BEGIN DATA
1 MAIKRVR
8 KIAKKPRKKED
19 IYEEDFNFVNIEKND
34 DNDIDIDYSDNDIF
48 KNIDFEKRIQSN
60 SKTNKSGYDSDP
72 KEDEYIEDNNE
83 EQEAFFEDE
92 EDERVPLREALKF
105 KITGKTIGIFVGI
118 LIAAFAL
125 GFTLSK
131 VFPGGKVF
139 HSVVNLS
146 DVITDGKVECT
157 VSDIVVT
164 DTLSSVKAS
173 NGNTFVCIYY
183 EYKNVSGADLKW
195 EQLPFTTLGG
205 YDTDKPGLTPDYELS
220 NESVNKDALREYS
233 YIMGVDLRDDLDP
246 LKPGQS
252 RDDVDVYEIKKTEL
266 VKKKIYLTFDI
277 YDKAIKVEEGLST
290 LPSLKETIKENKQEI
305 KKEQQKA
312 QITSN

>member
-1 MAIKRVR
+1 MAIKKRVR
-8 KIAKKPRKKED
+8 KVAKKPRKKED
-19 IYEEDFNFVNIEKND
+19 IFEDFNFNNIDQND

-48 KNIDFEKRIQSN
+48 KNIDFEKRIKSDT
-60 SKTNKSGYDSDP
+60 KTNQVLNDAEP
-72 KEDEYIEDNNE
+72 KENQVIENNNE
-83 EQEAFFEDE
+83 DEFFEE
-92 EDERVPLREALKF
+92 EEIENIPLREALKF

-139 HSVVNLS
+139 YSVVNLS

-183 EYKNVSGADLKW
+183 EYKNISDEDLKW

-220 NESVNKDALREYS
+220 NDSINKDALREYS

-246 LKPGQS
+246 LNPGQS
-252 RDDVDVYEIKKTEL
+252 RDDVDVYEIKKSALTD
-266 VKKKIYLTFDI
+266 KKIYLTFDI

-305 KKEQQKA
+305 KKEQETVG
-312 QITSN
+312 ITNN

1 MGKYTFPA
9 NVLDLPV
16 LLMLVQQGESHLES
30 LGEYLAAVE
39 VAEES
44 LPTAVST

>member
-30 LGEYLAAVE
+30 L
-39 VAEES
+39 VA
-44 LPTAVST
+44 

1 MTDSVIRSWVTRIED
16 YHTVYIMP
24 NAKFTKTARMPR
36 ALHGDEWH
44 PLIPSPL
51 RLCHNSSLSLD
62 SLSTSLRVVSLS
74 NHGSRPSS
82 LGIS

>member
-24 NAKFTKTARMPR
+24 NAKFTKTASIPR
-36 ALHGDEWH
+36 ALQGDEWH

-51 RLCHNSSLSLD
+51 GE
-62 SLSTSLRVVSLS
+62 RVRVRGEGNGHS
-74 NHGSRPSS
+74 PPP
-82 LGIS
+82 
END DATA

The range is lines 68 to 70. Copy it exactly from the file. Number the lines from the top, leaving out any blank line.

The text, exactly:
39 VAEES
44 LPTAVST

>member